Publicity manager Daley Farr noted that CHP’s fall 2021 list includes several books addressing state violence and racial justice—areas that have drawn lots of interest in recent months. Those titles include Written After a Massacre in the Year 2018 by Daniel Borzutzky; Echo Tree, a collection of short fiction by Henry Dumas, a leader of the Black Arts Movement killed by police in 1968; and The Breaks by Julietta Singh, an epistolary memoir about motherhood and race.
In Cleveland, though Belt Publishing’s 2020 sales through retail channels were flat with 2019, sales overall spiked 25%. “Direct sales were way up,” said senior editor Martha Bayne, noting that the press ramped up online promotions through email newsletters and Instagram. Belt intends to maintain aggressive online efforts after the pandemic while keeping up strong relationships with indie booksellers, such as White Whale Bookstore in Pittsburgh, which is hosting two Belt book launches this spring.
Though sales were up across Belt’s list, a spring release and a fall title especially resonated with readers: The Last Children of Mill Creek, Vivian Gibson’s account of her childhood in segregated St. Louis, and Black in the Middle: An Anthology of the Black Midwest, edited by Terrion L. Williamson. Bayne anticipates that the just-published Pure America: Eugenics and the Making of Virginia by Elizabeth Catte, as well as Thomas Geoghegan’s forthcoming take on how to unite a polarized country, The History of Democracy Has Yet to Be Written, will contribute to another good year. Belt has also recently begun organizing virtual salons, during which a group of authors discuss a topic, such as what it means to be a public intellectual. “They’re going really well—and they sell out quickly, as they’re different from standard author events,” Bayne said.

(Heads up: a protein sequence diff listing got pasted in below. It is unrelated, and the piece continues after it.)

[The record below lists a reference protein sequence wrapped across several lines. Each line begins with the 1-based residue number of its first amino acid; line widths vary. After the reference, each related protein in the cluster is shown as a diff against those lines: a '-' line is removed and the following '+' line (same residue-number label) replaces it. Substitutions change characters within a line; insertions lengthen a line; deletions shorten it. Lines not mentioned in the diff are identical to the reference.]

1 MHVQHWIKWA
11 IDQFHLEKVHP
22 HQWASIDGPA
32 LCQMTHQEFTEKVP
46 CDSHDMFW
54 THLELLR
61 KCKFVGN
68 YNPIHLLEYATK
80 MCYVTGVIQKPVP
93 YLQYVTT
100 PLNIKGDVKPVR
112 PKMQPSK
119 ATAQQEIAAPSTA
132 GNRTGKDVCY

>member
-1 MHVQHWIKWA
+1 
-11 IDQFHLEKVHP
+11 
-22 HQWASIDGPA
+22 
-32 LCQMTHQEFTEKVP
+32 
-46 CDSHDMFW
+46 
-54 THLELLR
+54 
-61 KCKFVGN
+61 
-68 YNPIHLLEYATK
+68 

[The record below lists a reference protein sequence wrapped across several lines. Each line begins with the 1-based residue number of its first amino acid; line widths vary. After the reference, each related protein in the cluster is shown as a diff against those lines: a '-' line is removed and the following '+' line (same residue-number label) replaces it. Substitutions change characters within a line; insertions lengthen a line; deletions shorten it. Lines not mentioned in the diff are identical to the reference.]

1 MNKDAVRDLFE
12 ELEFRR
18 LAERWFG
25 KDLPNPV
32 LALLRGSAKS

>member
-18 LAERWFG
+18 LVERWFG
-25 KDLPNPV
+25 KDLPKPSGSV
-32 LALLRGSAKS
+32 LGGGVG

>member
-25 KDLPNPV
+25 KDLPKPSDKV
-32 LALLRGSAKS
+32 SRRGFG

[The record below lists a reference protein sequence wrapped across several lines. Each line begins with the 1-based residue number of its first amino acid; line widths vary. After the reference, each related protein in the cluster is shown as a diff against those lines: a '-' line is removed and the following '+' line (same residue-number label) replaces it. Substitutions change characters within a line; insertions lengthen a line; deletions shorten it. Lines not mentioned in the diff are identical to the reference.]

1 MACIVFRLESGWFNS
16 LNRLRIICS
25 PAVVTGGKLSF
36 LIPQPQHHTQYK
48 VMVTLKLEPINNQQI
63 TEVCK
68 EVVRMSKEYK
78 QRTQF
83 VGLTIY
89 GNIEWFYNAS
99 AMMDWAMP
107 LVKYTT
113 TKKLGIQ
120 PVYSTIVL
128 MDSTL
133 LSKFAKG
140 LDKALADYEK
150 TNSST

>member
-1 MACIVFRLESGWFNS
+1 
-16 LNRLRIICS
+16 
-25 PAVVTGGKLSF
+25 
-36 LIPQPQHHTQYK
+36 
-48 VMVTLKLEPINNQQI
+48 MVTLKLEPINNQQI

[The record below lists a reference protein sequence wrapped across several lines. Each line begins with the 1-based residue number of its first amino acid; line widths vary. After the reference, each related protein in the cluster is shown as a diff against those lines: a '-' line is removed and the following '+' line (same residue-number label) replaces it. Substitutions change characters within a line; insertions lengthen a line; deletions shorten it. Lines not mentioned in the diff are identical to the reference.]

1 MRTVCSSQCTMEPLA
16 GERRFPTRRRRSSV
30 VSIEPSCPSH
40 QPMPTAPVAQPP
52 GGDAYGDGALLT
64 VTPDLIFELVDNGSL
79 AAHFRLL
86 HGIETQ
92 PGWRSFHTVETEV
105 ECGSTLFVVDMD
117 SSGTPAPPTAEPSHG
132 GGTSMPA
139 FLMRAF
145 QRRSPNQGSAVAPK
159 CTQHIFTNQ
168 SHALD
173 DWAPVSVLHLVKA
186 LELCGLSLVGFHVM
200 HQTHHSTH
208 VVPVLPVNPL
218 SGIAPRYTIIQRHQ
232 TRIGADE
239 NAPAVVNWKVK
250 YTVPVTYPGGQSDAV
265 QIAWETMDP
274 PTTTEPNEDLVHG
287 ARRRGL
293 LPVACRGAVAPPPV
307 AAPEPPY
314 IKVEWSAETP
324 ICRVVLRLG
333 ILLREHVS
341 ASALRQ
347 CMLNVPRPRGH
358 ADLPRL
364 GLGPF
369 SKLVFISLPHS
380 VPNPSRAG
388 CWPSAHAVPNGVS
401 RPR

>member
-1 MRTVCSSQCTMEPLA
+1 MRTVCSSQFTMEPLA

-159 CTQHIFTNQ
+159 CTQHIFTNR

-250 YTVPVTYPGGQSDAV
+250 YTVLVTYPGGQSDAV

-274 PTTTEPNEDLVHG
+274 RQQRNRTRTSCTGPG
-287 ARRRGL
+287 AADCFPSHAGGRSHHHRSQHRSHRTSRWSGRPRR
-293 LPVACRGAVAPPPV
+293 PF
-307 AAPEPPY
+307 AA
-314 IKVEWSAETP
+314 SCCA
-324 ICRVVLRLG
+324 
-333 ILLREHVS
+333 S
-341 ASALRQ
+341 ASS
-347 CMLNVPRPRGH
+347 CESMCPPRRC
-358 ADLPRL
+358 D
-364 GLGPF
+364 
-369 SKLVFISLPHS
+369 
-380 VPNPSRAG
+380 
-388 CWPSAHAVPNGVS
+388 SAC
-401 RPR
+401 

Last year was up and down for Two Dollar Radio in Columbus, Ohio. “We were fortunate in publishing the books we published this summer—they address the current moment,” said publisher Eric Obenauf, noting that 2020 revenue was down 5% from 2019, despite a 67% drop in sales between March and May. Hanif Abdurraqib’s 2017 essay collection They Can’t Kill Us Until They Kill Us gave the press a boost, selling 12,000 copies last year. A History of My Brief Body by Billy-Ray Belcourt, a collection of essays about finding joy as a queer Indigenous person, was also an important contributor to TDR’s revenue after its July release; it’s now in its third printing.
Praising indie booksellers for championing TDR releases, Obenauf said the publisher is trying to support them in return by partnering with them on preorder campaigns. TDR partnered with Moon Palace Books in Minneapolis to offer signed copies of A History of My Brief Body. And while ramping up its online marketing efforts, the press is emphasizing bundled backlist titles so as not to compete with bookstores.
“We’re always going to do what we’re going to do,” Obenauf said, referring to the impact of the pandemic on TDR’s future. But limiting the hours of TDR’s bookstore and café has allowed him to devote more time and attention to the press, reading submissions and “making stronger” upcoming releases, like Night Rooms by Gina Nutt (Mar.).
This fall, TDR is publishing its first poetry collection, 808s and Otherworlds by Sean Avery Medlin. Originally submitted to the press’s Sator New Works Award, the collection did not meet the press’s guidelines for the prize, but, Obenauf said, the poems “leapt off the page.”